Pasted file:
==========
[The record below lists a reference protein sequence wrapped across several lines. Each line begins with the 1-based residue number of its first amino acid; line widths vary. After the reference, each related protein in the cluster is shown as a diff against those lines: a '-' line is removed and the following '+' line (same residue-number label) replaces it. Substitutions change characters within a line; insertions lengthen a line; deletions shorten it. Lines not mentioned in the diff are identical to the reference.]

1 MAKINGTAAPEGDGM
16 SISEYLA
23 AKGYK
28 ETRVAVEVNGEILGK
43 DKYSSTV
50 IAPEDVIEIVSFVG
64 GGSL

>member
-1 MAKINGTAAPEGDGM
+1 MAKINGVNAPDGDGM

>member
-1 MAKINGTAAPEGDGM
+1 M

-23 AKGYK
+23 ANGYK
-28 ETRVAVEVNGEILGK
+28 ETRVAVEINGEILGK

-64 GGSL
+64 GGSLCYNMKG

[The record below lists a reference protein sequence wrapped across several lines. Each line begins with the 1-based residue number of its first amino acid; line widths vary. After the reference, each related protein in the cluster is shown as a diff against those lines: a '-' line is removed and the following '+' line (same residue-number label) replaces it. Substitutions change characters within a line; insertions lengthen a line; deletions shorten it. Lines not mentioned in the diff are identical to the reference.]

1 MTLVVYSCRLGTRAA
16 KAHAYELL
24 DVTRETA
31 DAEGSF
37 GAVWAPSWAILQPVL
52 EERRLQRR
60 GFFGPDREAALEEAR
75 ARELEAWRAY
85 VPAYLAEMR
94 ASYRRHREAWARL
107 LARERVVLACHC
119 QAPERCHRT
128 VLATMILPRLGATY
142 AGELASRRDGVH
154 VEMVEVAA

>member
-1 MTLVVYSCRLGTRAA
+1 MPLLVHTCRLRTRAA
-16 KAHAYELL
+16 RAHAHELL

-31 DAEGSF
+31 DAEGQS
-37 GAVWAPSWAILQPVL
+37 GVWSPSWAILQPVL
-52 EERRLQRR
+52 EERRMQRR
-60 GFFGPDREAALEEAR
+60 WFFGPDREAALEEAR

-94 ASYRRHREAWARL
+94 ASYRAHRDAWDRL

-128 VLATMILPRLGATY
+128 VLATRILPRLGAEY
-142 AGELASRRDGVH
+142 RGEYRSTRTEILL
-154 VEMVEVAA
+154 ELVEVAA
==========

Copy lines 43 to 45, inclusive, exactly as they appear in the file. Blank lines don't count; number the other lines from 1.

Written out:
+31 DAEGQS
-37 GAVWAPSWAILQPVL
+37 GVWSPSWAILQPVL